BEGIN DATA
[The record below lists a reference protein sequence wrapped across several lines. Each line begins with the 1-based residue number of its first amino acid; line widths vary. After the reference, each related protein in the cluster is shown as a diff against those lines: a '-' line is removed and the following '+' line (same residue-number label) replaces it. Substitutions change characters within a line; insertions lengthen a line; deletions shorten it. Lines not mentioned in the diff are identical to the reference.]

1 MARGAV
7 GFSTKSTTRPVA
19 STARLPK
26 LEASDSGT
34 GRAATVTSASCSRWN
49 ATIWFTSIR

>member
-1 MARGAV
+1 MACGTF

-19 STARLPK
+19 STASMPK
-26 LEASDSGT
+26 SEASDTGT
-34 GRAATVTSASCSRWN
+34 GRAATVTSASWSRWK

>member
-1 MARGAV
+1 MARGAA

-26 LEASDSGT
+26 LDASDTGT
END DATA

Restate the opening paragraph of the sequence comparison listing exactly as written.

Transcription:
[The record below lists a reference protein sequence wrapped across several lines. Each line begins with the 1-based residue number of its first amino acid; line widths vary. After the reference, each related protein in the cluster is shown as a diff against those lines: a '-' line is removed and the following '+' line (same residue-number label) replaces it. Substitutions change characters within a line; insertions lengthen a line; deletions shorten it. Lines not mentioned in the diff are identical to the reference.]